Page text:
Because he lives and labours in Johannesburg these days, Graeme Williams will not be at the opening of the new chemical engineering building this week, but tenants and callers will be hard-pressed to overlook the mark the UCT alumnus is leaving on the structure.
Williams' exhibition of 50 photographic portraitures of mine- and process-plant workers, Hard Ground, adorns - as it will do for years - the inside of the Department of Chemical Engineering's new home. It also marks a homecoming of sorts for the Cape-born photographer.
After finishing school at Wynberg Boys' High, Williams came to study at UCT, finishing his BSc in geology and statistics at the university in mid-1983. But geology and statistics were not where his heart lay.
Although he enjoyed his studies, he says, Williams' real passion was photography - he had, after all, been snapping pictures since he was 12. And so, after graduation and with his "proper" qualification respectfully mothballed, he decided to pursue his true calling.
He moved to London, doing photographic work - in various capacities - on a couple of magazines for a year, but returned to South Africa in 1988 and settled in Johannesburg. Working for Reuters, he was able to record Nelson Mandela's release in 1990, and the subsequent transition to democracy and ANC rule.
Williams continued to freelance for Reuters until 1993, when he started concentrating on his personal interests - there have been numerous local and international exhibitions and two books - and corporate work. He remains a regular contributor to The New York Times, The Telegraph and Leadership Magazine, and has also done umpteen shoots for mining houses.
The latter served him well, he believes, when he made his successful bid for the chemical engineering artwork tender. His idea - and final project - involved photographing the people who toil daily in the rugged surrounds of mines and engineering plants. This was something of an about-turn for Williams, who on previous mining projects has had to fix his lens mostly on machines and objects. The environment would this time serve as backdrop only.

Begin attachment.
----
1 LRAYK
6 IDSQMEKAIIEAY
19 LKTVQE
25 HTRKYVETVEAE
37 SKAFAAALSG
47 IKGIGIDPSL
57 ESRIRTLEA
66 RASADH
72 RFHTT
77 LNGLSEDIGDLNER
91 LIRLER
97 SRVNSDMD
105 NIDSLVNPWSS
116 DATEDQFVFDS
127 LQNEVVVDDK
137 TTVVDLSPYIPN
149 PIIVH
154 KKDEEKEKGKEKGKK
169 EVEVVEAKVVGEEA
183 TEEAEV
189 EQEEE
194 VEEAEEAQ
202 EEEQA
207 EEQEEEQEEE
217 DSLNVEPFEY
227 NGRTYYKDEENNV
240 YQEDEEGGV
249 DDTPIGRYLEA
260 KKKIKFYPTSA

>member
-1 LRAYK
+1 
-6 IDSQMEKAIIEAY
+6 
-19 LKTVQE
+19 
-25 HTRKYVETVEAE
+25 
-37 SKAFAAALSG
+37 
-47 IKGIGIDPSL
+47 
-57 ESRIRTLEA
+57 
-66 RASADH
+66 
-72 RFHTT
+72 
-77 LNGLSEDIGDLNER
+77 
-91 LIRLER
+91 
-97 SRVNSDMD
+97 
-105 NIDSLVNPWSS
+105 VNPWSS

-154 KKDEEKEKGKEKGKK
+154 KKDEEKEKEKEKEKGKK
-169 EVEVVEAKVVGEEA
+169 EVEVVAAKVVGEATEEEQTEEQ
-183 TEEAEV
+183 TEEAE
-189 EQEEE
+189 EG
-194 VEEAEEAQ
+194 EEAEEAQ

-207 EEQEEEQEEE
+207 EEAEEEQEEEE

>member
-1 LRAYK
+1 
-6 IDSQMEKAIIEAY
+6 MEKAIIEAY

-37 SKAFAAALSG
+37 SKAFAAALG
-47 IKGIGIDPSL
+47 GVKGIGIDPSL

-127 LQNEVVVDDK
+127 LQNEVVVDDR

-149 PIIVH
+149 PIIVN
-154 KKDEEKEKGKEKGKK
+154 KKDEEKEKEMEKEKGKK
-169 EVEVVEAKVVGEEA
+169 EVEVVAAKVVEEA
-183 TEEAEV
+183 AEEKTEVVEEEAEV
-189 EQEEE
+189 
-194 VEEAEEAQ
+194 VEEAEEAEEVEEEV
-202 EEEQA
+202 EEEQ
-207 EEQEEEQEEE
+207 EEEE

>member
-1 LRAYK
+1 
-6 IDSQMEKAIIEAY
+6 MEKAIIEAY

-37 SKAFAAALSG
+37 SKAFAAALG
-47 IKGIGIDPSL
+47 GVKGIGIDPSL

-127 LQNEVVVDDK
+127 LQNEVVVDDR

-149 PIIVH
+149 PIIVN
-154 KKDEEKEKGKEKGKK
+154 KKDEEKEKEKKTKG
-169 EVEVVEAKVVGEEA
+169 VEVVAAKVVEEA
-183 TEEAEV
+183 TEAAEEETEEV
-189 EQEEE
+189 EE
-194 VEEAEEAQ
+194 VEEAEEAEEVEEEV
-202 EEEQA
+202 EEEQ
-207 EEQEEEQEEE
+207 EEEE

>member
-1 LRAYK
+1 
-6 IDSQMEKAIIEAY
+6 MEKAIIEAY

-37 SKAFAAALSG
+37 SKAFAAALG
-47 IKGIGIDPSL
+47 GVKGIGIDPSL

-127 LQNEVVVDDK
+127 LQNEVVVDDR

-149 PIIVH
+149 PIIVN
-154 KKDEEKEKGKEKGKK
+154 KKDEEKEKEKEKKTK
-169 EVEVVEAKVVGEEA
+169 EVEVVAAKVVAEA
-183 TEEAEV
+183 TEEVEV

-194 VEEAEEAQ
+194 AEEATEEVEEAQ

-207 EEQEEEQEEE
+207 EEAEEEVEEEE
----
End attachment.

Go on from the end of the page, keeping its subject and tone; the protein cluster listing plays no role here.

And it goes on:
"I wanted to do something that would take the idea of portraits a bit further", he says, "something that was not quite journalistic and not quite corporate. Something that had an individual feel."
In a throwback to early techniques, Williams packed a Hasselblad 6x6-cm camera and, over a three-month period, shot off countless rolls of film on sites in Gauteng, Mpumalanga and the Northern Cape. "I wanted to mirror the conventional approach used by studio photographers in the early days of mining. The film emulsions and lenses were slow in those days and subjects were forced to keep still for long periods of time while the image imprinted itself on the film."
Shooting under low-lighting conditions, Williams would take his pictures using what light was available. This often meant that he had to ask his subjects to remain motionless - no blinking - for a second or two.
"They're quite formal sorts of portraits," he says of the result, "but because of the almost other-worldliness of their harsh environments, the shots became more interesting. They have a real kind of edge to them. But I hope they also reflect a level of pride that these people have in their work."
Hard Ground also allowed Williams to invest plenty of himself in the task, possibly more than he did on previous mining shoots. "What was really different and made the project appealing to me was that I was able to make it my project.
"I could really get involved and photograph it in a way that I really wanted to."
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